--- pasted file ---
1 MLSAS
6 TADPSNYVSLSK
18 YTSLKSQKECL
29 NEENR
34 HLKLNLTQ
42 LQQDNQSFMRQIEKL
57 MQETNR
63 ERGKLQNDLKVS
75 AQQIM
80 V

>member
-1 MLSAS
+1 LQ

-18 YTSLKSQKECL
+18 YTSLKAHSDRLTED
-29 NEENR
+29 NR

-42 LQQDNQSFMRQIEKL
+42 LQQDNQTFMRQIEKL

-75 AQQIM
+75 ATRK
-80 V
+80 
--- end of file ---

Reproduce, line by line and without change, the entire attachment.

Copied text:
1 MLSAS
6 TADPSNYVSLSK
18 YTSLKSQKECL
29 NEENR
34 HLKLNLTQ
42 LQQDNQSFMRQIEKL
57 MQETNR
63 ERGKLQNDLKVS
75 AQQIM
80 V

>member
-1 MLSAS
+1 LQ

-18 YTSLKSQKECL
+18 YTSLKAHSDRLTED
-29 NEENR
+29 NR

-42 LQQDNQSFMRQIEKL
+42 LQQDNQTFMRQIEKL

-75 AQQIM
+75 ATRK
-80 V
+80 